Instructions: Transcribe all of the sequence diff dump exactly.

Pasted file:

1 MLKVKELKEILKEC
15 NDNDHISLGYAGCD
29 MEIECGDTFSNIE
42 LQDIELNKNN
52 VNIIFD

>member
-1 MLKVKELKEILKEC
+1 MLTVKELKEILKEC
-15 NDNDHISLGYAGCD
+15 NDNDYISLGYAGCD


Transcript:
1 MLKVKELKEILKEC
15 NDNDHISLGYAGCD
29 MEIECGDTFSNIE
42 LQDIELNKNN
52 VNIIFD

>member
-1 MLKVKELKEILKEC
+1 MLTVKELKEILKEC
-15 NDNDHISLGYAGCD
+15 NDNDYISLGYAGCD